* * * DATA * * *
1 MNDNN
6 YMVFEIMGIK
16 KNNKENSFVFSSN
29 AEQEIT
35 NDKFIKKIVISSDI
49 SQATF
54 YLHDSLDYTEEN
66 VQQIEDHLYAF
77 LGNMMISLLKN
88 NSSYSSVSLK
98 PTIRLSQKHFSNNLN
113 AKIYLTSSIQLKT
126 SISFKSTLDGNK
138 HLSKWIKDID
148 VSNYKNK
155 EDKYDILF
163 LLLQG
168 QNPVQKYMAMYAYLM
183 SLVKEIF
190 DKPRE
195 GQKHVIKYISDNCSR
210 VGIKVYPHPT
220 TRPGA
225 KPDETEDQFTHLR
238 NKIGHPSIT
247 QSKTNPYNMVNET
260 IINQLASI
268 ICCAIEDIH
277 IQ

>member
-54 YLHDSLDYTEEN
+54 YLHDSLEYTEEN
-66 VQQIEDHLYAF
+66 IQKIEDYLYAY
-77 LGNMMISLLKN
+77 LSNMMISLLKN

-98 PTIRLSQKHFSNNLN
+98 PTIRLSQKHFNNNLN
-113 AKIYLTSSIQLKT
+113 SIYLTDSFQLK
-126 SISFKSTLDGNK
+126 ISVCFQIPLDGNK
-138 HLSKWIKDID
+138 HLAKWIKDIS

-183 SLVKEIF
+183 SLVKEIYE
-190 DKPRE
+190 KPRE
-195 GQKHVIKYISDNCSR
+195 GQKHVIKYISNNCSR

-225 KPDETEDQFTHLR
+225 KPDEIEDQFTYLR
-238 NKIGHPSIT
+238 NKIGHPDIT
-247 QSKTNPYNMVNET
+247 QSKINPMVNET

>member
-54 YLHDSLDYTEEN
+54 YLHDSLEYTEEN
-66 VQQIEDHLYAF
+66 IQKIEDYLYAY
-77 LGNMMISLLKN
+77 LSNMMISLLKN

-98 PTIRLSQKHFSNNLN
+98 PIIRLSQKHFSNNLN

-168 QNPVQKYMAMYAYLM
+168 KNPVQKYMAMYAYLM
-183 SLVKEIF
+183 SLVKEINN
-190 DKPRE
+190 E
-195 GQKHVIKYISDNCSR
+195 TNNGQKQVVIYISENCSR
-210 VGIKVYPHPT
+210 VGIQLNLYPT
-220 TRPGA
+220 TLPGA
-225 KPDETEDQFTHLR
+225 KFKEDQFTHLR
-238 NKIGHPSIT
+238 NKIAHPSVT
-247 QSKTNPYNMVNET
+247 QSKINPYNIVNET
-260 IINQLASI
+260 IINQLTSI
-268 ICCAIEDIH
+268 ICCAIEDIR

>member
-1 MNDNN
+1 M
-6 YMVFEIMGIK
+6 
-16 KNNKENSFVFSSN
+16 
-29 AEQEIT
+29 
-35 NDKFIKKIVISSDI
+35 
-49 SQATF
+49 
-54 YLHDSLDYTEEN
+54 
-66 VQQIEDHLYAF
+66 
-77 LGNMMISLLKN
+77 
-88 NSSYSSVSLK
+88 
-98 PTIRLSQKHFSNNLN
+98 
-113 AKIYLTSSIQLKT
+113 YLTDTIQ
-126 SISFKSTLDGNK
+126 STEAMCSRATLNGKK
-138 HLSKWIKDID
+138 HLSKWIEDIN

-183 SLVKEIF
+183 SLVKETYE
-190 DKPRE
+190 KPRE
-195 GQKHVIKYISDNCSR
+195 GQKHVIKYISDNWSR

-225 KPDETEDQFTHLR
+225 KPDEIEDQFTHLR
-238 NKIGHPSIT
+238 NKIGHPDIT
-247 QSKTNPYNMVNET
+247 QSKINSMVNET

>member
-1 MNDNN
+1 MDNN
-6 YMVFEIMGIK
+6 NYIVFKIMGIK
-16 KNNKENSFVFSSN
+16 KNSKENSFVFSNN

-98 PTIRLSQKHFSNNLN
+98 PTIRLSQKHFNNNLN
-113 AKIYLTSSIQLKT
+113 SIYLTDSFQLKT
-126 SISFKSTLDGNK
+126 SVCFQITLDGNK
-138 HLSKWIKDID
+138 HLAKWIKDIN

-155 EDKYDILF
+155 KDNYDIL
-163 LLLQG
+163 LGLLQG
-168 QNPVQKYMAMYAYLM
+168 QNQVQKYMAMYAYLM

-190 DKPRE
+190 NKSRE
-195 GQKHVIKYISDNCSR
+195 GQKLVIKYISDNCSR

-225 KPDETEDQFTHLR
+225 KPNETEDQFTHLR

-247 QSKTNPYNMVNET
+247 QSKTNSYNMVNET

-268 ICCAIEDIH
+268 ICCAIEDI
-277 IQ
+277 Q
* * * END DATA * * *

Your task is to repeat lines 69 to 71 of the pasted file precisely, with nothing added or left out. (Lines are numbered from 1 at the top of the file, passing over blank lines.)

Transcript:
+183 SLVKEINN
-190 DKPRE
+190 E